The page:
So you’ve put the finishing touches on a course and published it to an LMS. But the statistics are showing you that the course isn’t quite as effective as you had hoped. Some learners aren’t completing the course; some aren’t spending enough time on each slide; some are spending too much time! Besides all that, you’re having a hard time gauging the overall results of the training, because there’s no convenient built-in assessments or feedback opportunities.
Looks like those touches weren’t the “finishing” ones after all. Time for an overhaul.
Our friend Paul Shuteyev from Coursmos.com suggests this list of handy tips for that situation:
- Make it shorter. Short attention spans are a common thing nowadays. Go through your course and see if you can trim any “fat” to make it pack more punch. If your subject covers many diverse ideas, then it doesn’t hurt to split a course up into two or more parts to make it go down easier.
- Replace cheesy clipart or stock photography. Besides making your course shorter, you can make it “sweeter” by spending a little more time carefully selecting the artwork that accompanies your course. If your learners see that you didn’t spend time choosing relevant images, then they will be less likely to invest their own time in studying.
(Hint: Using characters with appropriate uniforms and gestures can be a very effective means of engaging your audience.)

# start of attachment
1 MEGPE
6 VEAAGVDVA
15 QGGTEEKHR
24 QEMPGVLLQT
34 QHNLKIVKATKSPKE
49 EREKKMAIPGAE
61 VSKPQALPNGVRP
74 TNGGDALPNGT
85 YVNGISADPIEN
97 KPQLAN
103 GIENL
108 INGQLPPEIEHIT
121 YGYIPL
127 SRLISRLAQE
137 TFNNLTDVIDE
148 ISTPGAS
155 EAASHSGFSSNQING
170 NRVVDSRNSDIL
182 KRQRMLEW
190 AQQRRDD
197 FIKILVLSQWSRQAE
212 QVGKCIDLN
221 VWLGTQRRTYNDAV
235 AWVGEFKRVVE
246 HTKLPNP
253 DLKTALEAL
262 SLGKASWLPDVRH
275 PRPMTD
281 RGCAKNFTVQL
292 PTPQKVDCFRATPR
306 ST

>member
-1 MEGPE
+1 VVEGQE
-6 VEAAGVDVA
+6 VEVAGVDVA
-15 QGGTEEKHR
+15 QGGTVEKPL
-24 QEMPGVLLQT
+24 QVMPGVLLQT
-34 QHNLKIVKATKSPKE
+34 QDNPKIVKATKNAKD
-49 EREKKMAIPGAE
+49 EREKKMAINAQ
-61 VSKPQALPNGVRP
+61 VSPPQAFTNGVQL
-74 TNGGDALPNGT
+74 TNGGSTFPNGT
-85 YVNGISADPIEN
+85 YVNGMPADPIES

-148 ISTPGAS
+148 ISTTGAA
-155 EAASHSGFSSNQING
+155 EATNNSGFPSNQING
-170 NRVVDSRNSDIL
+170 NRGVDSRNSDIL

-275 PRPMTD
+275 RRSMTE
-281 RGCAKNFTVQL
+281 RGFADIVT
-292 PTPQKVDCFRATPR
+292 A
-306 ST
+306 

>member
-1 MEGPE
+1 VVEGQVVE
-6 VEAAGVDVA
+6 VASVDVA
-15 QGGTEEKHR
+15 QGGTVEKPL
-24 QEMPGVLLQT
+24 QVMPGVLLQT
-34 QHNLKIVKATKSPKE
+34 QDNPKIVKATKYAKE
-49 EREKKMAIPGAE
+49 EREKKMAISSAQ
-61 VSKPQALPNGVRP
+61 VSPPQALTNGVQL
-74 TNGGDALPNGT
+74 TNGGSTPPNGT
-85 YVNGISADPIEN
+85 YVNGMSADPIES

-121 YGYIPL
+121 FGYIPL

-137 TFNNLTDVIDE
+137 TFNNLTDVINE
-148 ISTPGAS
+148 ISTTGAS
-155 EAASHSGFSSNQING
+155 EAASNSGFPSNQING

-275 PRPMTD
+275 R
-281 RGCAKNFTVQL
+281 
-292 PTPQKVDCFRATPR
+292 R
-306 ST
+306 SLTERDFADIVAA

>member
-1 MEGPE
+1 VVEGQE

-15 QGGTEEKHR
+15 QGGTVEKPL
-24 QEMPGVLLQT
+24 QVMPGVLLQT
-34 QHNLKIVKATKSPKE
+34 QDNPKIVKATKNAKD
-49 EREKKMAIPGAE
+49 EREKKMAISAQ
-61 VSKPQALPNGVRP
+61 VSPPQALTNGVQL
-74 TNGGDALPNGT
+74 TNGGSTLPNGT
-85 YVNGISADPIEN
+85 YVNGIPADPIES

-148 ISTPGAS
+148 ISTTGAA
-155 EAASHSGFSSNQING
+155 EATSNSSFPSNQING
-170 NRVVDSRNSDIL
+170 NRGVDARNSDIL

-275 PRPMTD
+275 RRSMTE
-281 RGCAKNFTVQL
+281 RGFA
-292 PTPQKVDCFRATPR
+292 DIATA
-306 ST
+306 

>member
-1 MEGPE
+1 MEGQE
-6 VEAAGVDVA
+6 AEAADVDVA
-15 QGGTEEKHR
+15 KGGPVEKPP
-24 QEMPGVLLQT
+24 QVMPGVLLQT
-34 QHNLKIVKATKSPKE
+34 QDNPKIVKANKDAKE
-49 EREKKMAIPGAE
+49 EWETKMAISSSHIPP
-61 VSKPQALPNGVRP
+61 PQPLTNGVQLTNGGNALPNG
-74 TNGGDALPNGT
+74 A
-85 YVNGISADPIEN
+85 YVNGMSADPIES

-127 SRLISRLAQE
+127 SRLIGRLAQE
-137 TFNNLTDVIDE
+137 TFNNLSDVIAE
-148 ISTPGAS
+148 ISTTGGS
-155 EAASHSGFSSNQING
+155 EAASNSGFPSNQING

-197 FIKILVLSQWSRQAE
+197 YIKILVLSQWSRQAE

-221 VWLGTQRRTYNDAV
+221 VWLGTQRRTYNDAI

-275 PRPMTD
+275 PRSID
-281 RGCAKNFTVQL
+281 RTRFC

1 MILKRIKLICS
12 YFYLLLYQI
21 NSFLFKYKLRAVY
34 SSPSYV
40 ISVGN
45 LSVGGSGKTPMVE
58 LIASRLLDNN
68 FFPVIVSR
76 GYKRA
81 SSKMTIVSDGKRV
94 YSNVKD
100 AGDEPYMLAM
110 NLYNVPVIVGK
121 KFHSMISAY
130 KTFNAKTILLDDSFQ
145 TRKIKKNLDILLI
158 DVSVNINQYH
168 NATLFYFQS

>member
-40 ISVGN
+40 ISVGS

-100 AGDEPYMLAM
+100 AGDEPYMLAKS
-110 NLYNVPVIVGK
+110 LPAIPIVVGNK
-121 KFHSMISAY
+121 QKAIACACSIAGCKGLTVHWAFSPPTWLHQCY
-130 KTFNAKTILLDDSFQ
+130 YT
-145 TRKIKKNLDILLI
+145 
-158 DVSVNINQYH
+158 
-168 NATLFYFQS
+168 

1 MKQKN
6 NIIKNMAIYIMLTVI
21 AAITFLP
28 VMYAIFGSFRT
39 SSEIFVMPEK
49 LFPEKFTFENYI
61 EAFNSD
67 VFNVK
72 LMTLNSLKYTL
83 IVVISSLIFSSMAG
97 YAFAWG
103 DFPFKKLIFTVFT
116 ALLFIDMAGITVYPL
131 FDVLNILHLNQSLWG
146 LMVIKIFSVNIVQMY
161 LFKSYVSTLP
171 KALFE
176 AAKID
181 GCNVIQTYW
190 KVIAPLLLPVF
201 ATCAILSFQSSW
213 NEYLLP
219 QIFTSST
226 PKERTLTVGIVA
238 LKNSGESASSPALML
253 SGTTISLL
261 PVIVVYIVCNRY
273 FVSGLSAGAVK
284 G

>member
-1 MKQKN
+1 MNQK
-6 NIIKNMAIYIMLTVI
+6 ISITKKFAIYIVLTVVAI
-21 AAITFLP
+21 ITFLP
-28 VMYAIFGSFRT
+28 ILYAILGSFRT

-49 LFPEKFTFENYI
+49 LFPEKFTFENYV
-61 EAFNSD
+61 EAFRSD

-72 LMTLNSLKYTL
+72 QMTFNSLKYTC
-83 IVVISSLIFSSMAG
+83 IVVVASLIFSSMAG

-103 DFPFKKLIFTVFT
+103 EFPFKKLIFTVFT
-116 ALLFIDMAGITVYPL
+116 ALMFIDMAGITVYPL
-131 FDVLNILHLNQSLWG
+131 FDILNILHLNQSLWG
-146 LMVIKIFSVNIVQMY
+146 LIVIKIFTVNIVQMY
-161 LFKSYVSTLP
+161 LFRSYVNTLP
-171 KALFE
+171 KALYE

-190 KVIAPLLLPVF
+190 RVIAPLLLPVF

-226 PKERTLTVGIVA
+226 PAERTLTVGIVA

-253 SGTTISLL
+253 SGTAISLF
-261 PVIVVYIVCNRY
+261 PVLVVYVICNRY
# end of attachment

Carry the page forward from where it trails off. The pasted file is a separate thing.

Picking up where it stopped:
- Break up busy or content-heavy slides. Try to avoid “information overload” by dividing your ideas onto separate slides. A good rule of thumb is to explain just one or two new concepts per slide, so you can be sure no information is missed. Leave plenty of room on each slide for a compelling graphic, animation, or interactive object.
- Add an assessment. In many subjects, comprehension of new material depends on knowledge of more basic material. Before moving on to a more advanced part of your course, it’s crucial to verify that your audience already knows the basics. Therefore, you should insert a quiz to check up on your learners comprehension.
- Collect feedback. Open up your course to direct feedback from your audience. Include a survey or add a comment section so your users can have a chance to voice their own thoughts. Did they find it helpful? Did they learn something new? Will they be able to apply the new knowledge in their jobs?
- Follow up after training. No matter how effective the immediate results of your course, you can never be sure that the information will stick, or that they will always know how to apply it in their jobs. It’s important to follow up.
- Create a few pieces of reminder content or post-training assessment questions and keep in touch with the audience in the weeks/months immediately following the training.
- Review your learning objective. Don’t have a learning objective? Create one! If your course was created with an objective in mind, review it. Does it still make sense for your organization and your audience? Is your course meeting it? It’s okay (and encouraged) to make adjustments as needed.
Hope you found these tips helpful! Please leave your feedback in the comments below!